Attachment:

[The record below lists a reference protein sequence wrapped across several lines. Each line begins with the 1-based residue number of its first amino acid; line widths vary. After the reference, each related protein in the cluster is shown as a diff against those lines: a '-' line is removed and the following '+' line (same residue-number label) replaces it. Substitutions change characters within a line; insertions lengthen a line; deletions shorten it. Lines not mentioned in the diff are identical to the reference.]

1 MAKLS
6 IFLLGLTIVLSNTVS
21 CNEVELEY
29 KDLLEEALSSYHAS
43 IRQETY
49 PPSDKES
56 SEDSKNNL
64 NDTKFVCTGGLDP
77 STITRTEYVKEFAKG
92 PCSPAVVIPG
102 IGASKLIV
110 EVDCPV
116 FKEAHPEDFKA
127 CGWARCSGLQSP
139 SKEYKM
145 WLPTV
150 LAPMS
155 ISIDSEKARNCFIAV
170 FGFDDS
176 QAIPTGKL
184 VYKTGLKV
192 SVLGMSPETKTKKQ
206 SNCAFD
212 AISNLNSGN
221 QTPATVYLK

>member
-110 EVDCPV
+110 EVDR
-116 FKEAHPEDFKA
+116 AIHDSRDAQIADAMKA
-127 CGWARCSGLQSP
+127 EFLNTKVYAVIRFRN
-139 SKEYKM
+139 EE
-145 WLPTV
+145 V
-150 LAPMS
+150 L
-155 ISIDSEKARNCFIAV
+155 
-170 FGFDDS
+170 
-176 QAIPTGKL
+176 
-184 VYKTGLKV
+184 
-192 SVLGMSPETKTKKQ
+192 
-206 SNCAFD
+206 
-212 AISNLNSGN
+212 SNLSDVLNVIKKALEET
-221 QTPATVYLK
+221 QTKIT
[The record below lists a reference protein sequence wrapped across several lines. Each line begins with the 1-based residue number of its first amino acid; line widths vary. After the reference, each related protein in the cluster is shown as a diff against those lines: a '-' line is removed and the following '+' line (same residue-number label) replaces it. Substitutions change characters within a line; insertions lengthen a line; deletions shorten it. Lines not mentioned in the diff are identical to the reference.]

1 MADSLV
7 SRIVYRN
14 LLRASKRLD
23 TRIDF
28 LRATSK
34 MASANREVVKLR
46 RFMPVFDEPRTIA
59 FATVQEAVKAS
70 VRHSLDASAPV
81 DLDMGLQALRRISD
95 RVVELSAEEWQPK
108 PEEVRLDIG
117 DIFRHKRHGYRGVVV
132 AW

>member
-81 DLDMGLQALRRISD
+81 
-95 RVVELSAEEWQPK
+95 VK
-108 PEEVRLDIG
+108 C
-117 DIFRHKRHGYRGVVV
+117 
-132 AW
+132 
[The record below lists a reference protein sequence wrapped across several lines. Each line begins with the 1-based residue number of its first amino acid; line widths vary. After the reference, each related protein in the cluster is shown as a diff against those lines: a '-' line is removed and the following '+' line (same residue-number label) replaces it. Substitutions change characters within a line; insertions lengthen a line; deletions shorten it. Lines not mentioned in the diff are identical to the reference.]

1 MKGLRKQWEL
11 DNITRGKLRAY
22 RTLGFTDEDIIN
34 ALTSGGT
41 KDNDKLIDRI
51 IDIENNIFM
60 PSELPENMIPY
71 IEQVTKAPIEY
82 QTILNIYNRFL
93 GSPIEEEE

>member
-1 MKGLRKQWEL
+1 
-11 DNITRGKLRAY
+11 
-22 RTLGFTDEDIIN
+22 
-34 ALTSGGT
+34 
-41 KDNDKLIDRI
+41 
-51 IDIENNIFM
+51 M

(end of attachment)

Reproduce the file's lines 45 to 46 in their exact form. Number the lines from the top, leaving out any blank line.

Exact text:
+176 
-184 VYKTGLKV